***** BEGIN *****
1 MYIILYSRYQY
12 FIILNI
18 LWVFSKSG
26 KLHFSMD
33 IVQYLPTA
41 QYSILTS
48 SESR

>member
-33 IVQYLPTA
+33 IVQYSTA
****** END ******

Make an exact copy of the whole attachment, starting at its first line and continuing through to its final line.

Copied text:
1 MYIILYSRYQY
12 FIILNI
18 LWVFSKSG
26 KLHFSMD
33 IVQYLPTA
41 QYSILTS
48 SESR

>member
-33 IVQYLPTA
+33 IVQYSTA